July 12th, 2010 by Bethany French

Last month a couple was arrested in California for attempting to sell their six-month-old baby to two women for $25, according to a statement released by police.  Both parents are being charged with child endangerment as well as drug-related charges.  Thirty-eight-year-old Patrick Fousek’s fellow inmates took justice into their own hands, attacking him after they learned his story through the news:

Sheriff’s Cmdr. Mike Richards said inmates in the open dorm where Fousek had been housed jumped him at 10:15p.m. after the details of his charges were reported on television news.

Richards said Fousek was transported to Natividad Medical Center, where he was treated for multiple injuries to his face, and two cracked ribs before being returned to the jail.

Seated apart from other inmates in the courtroom Friday, Fousek’s right eye was bruised and badly swollen. He had a cut on the bridge of his nose and stitches in his lip.

This attempt to sell an infant to strangers, presumably for drug-related reasons, has sparked much outrage and disbelief across the country, and rightly so. This story has even attracted international attention, as well it might.  As unbelievable and reprehensible as most people find a crime like this, there is an equally dark and sinister crime taking place under our culture’s pursuit of everlasting beauty:  the trafficking of human fetal remains to be used in pharmaceutical products, as well as expensive and non-regulated anti-aging creams.

A study conducted by Vicki Evans tracked the financial roots and threads of the abortion industry into the marketplace:

In her study, Evans looked to discover how certain “special interests” or a “commercial cause” – rather than the graying adherents of feminist ideology that first clamored for legal abortion – was at work to keep abortion legal, and the transactions in aborted fetal material largely unmolested by regulators in a virtually clandestine market.

“It is important to shine a light on these practices that take place behind closed doors,” wrote Evans. “There are powerful forces conspiring to keep this information from the public and the media with the ostensible conviction that they are protecting a woman’s right to choose.

“However, it is becoming obvious that many ideological groups are being used as pawns by powerful financial interests.”

Exploiting the lives of the unborn is wrong for EVERY reason, but how low has the moral fiber of our nation sunk when the reason becomes vanity?  Here are some excerpts from Evans’ study:

The genesis of using fetal tissue for cosmetic purposes arose out of its successful clinical use in burn victims… After years of research, physicians discovered that fetal skin has a unique ability to heal wounds without scarring…

From the above-referenced fetal skin biopsy, the University Hospital of Lausanne research team went on to establish a dedicated cell bank for developing a cream designed to reduce signs of aging and improve skin texture and the appearance of wrinkles… The active ingredient,  trademarked by Neocutis S.A. as Processed Skin Care Proteins or PSP, is a combination of human growth factors and cytokines (intercellular messengers)…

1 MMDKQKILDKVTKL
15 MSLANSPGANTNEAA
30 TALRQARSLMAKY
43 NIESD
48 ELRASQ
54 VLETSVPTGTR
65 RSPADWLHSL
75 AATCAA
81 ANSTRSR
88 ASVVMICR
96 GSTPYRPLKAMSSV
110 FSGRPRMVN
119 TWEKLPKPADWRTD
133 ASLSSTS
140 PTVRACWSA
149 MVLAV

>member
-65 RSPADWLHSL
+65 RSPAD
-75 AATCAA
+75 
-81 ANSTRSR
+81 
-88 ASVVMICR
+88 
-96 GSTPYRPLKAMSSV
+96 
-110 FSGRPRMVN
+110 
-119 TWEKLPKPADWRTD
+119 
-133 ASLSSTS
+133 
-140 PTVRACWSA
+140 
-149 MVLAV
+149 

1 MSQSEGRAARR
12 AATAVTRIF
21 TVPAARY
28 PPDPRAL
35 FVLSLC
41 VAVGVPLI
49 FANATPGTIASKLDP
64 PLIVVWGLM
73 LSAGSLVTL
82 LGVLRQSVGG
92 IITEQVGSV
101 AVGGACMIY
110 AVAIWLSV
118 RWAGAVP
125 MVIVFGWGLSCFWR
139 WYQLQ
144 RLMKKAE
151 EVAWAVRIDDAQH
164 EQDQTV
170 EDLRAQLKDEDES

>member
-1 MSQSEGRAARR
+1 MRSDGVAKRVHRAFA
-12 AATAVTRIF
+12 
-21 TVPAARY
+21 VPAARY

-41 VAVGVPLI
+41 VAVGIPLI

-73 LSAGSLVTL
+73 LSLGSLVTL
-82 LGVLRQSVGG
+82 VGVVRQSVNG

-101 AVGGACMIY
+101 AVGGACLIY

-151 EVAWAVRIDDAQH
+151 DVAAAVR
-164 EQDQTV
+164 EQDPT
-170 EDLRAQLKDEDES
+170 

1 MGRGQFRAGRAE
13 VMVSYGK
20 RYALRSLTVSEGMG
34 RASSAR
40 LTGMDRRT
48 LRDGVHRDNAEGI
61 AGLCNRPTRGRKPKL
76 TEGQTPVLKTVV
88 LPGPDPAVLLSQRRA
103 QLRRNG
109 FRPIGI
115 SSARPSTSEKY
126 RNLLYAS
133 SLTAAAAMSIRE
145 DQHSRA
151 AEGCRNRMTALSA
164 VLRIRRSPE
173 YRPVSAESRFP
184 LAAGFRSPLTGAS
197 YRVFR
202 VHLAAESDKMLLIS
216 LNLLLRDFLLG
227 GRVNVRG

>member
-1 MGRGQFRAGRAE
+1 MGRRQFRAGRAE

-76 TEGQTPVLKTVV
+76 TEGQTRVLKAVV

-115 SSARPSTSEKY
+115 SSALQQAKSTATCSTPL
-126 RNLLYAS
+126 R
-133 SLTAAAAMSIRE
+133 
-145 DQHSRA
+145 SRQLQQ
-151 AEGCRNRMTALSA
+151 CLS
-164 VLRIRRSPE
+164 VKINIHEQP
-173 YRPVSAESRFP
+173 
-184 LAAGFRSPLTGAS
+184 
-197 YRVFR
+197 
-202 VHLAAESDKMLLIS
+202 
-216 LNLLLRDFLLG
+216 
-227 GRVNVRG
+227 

“The boomers are commanding attention with their voices and their wallets as they will be the primary contributors to the projected $12 billion increase in money spent on anti-aging products and supplements in the next year and a half alone…The anti-aging market is presently a $30 billion market. In the next three years, it is expected to grow to $70 billion… This is the fastest growing market in the U.S.”130

At the “low” end, miracle claims are made for creams, serums and emulsions developed
with fibroblasts and human growth factors; i.e.; fetal cell technologies. Most are produced in the
U.S. and none of their claims have been evaluated by the FDA. All are unproven as to efficacy.
One product, Amatokin, produced by Voss Laboratories, costs $190 for 30 milliliters or one
ounce. A direct competitor, ReVive Skincare‟s Peau Magnifique, retails for $1,500 for four one-
milliliter ampoules… The products are expensive because they are not mass produced and have a very limited shelf life.
At the “high” end, exclusive clinics in various worldwide tourist locations are offering
face lifts and cosmetic procedures using tissues from aborted fetuses and stem cells from human
embryos. The cells are said to rejuvenate the skin…133

Until recently, the raw materials for producing these liquefied fetal serums for injection were imported to Barbados from the Ukraine. “Women were paid $200-$300 (three months salary) to carry their pregnancies to a very late stage and then deliver the babies alive in a kind of forced premature birth. The procedure allows the living baby’s organs to be harvested while they are still as fresh as possible.”135

Unthinkable?  Yes.  Are these things still happening?  Yes.  How long will it be until Walmart really is selling babies for profit, in the form of anti-aging creams, without so much as a slap on the wrist?  Convicted criminals know selling children is wrong!  Let us raise our voices on their behalf and go to our knees before God to see Him intervene with justice for the unborn!

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